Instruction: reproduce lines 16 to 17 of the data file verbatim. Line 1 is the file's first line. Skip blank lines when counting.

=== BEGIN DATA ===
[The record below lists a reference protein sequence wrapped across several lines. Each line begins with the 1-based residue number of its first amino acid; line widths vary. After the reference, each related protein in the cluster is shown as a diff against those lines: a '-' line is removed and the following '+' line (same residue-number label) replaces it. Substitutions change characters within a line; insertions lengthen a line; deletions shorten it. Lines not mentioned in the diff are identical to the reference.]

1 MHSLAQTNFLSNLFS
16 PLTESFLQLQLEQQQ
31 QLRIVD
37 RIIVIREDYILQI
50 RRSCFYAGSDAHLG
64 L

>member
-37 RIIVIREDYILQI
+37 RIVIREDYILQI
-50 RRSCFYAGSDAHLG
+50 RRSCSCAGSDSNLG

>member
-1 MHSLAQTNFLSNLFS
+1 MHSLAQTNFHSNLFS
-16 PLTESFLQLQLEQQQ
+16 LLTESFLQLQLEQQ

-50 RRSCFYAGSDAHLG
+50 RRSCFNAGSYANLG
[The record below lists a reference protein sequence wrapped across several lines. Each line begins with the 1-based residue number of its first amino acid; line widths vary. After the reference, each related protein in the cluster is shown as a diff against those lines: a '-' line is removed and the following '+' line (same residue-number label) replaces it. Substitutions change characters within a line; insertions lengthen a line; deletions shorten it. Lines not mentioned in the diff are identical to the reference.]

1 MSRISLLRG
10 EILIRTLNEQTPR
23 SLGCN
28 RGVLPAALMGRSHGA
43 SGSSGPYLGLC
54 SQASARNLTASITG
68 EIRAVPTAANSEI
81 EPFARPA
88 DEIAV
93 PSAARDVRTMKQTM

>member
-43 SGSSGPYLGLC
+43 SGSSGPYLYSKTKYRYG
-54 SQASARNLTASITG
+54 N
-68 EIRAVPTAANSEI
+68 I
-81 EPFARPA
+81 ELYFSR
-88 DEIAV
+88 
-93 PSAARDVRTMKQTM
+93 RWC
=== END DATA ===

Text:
-16 PLTESFLQLQLEQQQ
+16 LLTESFLQLQLEQQ